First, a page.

Physicians: Diagnosis [Impression]

Koch v. Employers Ins. Group [05/19/14] 2014 MTWCC 14 Had Respondent allowed Petitioner’s treating physician to finish his inquiry, ruling out some potential diagnoses, the physician would then have been in the position to opine whether Petitioner’s industrial accident was the cause of her ongoing problems.  If the treating physician ultimately found that Petitioner’s problems stem from something unrelated, Respondent would then be relieved of liability.  However, after this Court held that Respondent was liable, it could not block the physician’s ability to properly diagnose and treat Petitioner by refusing to authorize reasonable diagnostic procedures.

Dvorak v. Montana State Fund [05/05/14] 2014 MTWCC 11 Although Petitioner’s treating physician prescribed her a pain reliever, her treating physician paid almost no attention to her pain complaints until her symptoms significantly worsened nearly four years later.  At that time, the physician took Petitioner off work and referred her to a specialist, and the Court held that this was the point at which Petitioner should have known she suffered from an occupational disease.  The Court noted that the physician’s testimony was that he did not consider making a formal diagnosis until Petitioner’s symptoms worsened, and that the evidence was not clear as to whether Petitioner’s condition actually worsened or whether she suffered from an entirely new occupational disease at that time.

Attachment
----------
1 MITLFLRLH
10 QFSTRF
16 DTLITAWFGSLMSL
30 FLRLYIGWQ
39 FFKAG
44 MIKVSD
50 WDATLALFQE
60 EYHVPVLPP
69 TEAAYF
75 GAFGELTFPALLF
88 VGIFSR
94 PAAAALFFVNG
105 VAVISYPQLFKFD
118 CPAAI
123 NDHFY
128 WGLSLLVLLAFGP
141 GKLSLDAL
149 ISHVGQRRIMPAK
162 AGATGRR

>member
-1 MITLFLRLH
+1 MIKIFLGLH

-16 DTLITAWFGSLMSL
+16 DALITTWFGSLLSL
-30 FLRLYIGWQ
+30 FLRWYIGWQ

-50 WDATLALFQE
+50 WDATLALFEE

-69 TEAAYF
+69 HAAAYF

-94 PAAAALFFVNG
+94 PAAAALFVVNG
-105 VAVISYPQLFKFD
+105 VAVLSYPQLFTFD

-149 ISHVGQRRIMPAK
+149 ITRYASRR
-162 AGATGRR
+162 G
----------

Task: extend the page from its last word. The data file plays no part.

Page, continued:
Alberts v. Transportation Insurance Co. [10/12/06] 2006 MTWCC 34 Where Respondent has not shown that the opinions of Petitioner’s treating physician, although differing from other doctors who have examined Petitioner or reviewed her case, are beyond the pale of reasonable medical judgment, the Court finds the diagnosis of the treating physician to be reasonable under the circumstances.

Hall v. State Compensation Insurance Fund [1/13/99] 1999 MTWCC 3 Once claimant's physical condition was accepted as an OD, WCC would not enter debate about whether the diagnosis of the condition was correct. Compensability does not turn on the validity of the diagnosis, but requires only that the claimant suffer an injury or disease of some sort and be disabled as a result.